One Missed Call (2005) Takashi Miike has the most scandalous imagination of any Japanese director today, but anyone who thinks that the maker of the sick-joke nightmare Audition is… 2005-04-22 R PT112M Foreign Language Mystery and Thriller Ko Shibasaki Shinichi Tsutsumi Media Blasters
Movie Review

One Missed Call (2005)

MPAA Rating: R
Shinichi Tsutsumi, One Missed Call | CAN YOU HEAR ME NOW? The latest Japanese horror import feels like a wrong number
CAN YOU HEAR ME NOW? The latest Japanese horror import feels like a wrong number
EW's GRADE
C+

Details Limited Release: Apr 22, 2005; Rated: R; Length: 112 Minutes; Genres: Foreign Language, Mystery and Thriller; With: Ko Shibasaki and Shinichi Tsutsumi; Distributor: Media Blasters

Takashi Miike has the most scandalous imagination of any Japanese director today, but anyone who thinks that the maker of the sick-joke nightmare Audition is too dangerous to go Hollywood should see One Missed Call, a thriller that demonstrates that he's got the facility — and maybe even the desire — to do so. Just consider the clever yet slavishly familiar commercial premise. Sparked by an eerie ringtone that sounds like a Victorian music box, your cell phone records a message from three days into the future. When you play the message back, it's your own voice... the instant before you die. The countdown thus begins to that shivery moment of inevitability when you are plunged off a bridge and onto a speeding train, sucked to the bottom of an elevator shaft, or what have you. This hybrid of Scream and Ringu only made me realize how much Ringu borrowed from Scream, and as if that weren't enough, there's a long-haired Kabuki ghost that might have slithered out of the Ju-On series.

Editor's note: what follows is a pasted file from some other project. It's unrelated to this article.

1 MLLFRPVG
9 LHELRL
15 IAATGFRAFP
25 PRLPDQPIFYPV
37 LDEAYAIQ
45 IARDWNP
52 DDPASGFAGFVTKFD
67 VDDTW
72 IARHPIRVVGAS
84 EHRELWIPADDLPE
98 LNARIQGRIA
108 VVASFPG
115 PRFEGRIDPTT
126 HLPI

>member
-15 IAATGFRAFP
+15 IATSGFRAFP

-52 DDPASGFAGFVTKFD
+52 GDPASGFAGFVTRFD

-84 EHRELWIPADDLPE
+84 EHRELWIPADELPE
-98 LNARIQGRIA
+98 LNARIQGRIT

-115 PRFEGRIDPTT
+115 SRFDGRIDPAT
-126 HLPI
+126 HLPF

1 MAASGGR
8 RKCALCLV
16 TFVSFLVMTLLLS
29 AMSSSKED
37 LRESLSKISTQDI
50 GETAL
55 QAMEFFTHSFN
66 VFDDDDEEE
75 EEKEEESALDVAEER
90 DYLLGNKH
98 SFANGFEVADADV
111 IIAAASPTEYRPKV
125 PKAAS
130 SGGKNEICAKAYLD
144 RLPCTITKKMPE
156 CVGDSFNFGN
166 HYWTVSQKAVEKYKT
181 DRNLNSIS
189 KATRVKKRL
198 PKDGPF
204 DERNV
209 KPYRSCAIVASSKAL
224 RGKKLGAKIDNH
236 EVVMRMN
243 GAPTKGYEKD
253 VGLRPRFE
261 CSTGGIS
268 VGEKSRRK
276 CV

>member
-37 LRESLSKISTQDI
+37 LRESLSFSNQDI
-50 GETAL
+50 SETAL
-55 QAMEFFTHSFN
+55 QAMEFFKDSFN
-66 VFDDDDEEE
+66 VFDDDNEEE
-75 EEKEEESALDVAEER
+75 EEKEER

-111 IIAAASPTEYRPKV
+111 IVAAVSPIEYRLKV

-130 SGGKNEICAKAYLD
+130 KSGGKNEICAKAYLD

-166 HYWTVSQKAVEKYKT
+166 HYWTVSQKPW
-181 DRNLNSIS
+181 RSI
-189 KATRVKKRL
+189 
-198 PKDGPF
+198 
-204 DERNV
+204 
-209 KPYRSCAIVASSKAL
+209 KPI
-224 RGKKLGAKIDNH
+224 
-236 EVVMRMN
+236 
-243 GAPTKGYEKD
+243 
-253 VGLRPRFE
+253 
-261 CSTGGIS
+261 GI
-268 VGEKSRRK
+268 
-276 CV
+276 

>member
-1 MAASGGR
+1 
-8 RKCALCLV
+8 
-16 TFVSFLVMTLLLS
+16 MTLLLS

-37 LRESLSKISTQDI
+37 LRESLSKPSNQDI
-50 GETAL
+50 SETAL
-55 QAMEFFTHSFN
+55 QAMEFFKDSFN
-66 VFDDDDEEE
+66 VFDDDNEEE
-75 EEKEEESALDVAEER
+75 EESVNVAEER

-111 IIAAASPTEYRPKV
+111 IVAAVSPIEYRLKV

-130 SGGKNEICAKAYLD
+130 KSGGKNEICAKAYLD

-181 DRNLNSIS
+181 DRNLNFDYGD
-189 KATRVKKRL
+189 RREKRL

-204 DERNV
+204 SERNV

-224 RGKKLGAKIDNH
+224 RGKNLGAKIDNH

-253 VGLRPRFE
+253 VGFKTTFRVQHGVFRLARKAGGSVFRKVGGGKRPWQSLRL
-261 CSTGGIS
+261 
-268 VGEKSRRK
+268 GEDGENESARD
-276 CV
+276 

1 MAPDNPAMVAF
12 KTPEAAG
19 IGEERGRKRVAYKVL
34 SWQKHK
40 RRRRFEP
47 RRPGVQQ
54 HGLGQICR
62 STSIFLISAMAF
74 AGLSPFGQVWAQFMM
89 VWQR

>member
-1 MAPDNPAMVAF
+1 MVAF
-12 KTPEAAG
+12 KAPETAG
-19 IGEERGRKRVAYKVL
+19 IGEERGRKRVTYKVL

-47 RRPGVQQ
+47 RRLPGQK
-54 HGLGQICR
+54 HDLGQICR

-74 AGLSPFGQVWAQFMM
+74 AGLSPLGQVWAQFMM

One Missed Call is so unoriginal that the movie could almost be a parody of J-horror tropes, yet Miike, for a while at least, stages it with a dread-soaked visual flair that allows you to enjoy being manipulated. The best sequence reflects his taste for inspired excess: A tabloid TV show latches on to the latest victim-in-waiting and proceeds to broadcast her final minutes live, right from the studio. What makes the sequence funny, as well as gripping, is that the show is treated as the trivial exploitation scuzz it is, even as the poor girl moans and shrieks and cowers in all-too-realistic terror.

After that bona fide peak of Miikean outrage, however, One Missed Call has nowhere to go. There's a great deal of backstory about the ghost; personally, I prefer my one-dimensional scare tactics when they aren't gussied up with naggingly vague psychological profiles. One Missed Call isn't the first J-horror spectacle to drown its spookiness in murk, and it probably won't be the last. An American remake is already in the works, and though Miike isn't scheduled to direct it, you'd have to be more of a pulp purist than I am not to be curious about what he could do with a major Hollywood budget and a studio — does it exist? — that would let him go a little bit wild.

Originally posted Apr 20, 2005 Published in issue #817-818 Apr 29, 2005 Order article reprints